Let’s Build It

Learn how clients will interact with the game.

Public interface

The big picture is that we’re opening up the public interface we created for the game server to the web. The game server is a stateful system. Modern web front-ends are also stateful. We’ll build a Phoenix Channel as a stateful, persistent connection between these two stateful systems. This new channel’s public interface will become the mechanism clients will use to interact with the game.

Here’s the plan

We build this Channel function by function and check its behavior at each step by calling JavaScript code in the browser’s developer tools console. We want the new Channel to communicate directly with an individual GenServer process for a game. Since Channels multiplex messages, a single channel can handle clients sending messages to many topics. This means that a single Channel can handle the communication for numerous games. To check that this communication works means, we need to be able to see what’s happening from the browser all the way down to the server.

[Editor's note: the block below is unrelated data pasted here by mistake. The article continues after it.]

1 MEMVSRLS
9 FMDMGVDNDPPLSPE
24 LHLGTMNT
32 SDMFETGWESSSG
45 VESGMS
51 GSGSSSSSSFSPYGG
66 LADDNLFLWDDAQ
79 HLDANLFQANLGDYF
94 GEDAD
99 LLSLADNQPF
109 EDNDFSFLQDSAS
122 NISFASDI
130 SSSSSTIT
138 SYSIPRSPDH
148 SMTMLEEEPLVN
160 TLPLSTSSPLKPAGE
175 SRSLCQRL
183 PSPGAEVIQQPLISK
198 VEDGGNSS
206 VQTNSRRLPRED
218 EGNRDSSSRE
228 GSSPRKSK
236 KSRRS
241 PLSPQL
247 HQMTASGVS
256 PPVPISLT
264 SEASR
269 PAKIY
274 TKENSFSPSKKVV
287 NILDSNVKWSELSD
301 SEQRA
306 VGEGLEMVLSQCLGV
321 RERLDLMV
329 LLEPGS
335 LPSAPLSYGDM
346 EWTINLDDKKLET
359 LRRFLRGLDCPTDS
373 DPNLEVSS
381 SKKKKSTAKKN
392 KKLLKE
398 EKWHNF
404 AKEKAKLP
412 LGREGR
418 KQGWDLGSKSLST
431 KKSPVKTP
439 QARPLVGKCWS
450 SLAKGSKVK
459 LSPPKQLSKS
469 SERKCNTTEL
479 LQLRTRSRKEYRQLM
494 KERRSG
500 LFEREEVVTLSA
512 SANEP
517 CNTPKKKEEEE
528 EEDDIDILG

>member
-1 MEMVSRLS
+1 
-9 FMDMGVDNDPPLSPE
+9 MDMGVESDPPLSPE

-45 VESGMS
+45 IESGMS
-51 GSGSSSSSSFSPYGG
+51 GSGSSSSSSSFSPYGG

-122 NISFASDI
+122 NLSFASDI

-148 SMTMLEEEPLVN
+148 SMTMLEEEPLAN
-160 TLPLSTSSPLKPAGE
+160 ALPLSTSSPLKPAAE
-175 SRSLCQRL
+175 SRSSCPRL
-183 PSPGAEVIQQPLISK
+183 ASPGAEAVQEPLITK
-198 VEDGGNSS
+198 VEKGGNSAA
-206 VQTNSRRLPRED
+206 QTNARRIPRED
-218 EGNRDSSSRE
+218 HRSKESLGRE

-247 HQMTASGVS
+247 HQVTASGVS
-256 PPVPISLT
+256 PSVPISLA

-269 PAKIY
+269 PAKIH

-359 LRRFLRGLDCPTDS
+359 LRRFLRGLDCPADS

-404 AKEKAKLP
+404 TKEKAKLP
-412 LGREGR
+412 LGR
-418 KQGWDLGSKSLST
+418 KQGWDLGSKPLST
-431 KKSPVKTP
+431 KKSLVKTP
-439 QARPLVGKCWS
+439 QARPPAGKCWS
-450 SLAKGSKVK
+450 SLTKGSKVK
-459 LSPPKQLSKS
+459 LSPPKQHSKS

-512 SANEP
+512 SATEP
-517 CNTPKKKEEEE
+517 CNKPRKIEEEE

To fully exercise this, we use two separate browser windows. This mimics two players playing the game on the web. We work with the developer tools JavaScript console in each browser window. We also have an IEx session open to check what’s happening to the state of the game server.

This setup is going to look like the following figure:

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